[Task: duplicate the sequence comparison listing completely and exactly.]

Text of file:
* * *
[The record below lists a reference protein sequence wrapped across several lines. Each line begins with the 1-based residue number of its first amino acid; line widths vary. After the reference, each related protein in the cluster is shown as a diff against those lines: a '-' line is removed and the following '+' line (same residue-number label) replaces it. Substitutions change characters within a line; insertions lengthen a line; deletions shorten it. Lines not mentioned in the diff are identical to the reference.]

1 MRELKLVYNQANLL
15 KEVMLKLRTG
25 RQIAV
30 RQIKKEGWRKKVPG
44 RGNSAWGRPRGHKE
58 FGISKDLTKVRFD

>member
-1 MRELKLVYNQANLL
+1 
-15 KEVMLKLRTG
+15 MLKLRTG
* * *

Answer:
[The record below lists a reference protein sequence wrapped across several lines. Each line begins with the 1-based residue number of its first amino acid; line widths vary. After the reference, each related protein in the cluster is shown as a diff against those lines: a '-' line is removed and the following '+' line (same residue-number label) replaces it. Substitutions change characters within a line; insertions lengthen a line; deletions shorten it. Lines not mentioned in the diff are identical to the reference.]

1 MRELKLVYNQANLL
15 KEVMLKLRTG
25 RQIAV
30 RQIKKEGWRKKVPG
44 RGNSAWGRPRGHKE
58 FGISKDLTKVRFD

>member
-1 MRELKLVYNQANLL
+1 
-15 KEVMLKLRTG
+15 MLKLRTG